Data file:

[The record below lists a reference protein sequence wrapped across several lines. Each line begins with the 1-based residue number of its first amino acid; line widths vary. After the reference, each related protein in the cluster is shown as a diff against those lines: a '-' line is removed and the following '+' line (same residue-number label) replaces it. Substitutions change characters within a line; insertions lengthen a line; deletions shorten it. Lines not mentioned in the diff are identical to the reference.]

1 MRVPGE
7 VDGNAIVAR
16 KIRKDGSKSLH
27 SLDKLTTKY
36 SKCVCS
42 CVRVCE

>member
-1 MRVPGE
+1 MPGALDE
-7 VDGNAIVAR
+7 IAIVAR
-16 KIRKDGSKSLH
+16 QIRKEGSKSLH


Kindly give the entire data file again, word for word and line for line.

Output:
[The record below lists a reference protein sequence wrapped across several lines. Each line begins with the 1-based residue number of its first amino acid; line widths vary. After the reference, each related protein in the cluster is shown as a diff against those lines: a '-' line is removed and the following '+' line (same residue-number label) replaces it. Substitutions change characters within a line; insertions lengthen a line; deletions shorten it. Lines not mentioned in the diff are identical to the reference.]

1 MRVPGE
7 VDGNAIVAR
16 KIRKDGSKSLH
27 SLDKLTTKY
36 SKCVCS
42 CVRVCE

>member
-1 MRVPGE
+1 MPGALDE
-7 VDGNAIVAR
+7 IAIVAR
-16 KIRKDGSKSLH
+16 QIRKEGSKSLH